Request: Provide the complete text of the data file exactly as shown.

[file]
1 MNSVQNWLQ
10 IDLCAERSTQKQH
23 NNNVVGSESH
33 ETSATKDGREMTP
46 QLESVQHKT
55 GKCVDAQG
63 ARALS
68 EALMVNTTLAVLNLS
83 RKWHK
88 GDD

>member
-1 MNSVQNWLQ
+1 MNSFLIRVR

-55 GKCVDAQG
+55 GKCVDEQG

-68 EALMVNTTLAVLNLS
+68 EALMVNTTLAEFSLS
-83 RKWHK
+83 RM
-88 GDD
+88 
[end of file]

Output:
1 MNSVQNWLQ
10 IDLCAERSTQKQH
23 NNNVVGSESH
33 ETSATKDGREMTP
46 QLESVQHKT
55 GKCVDAQG
63 ARALS
68 EALMVNTTLAVLNLS
83 RKWHK
88 GDD

>member
-1 MNSVQNWLQ
+1 MNSFLIRVR

-55 GKCVDAQG
+55 GKCVDEQG

-68 EALMVNTTLAVLNLS
+68 EALMVNTTLAEFSLS
-83 RKWHK
+83 RM
-88 GDD
+88 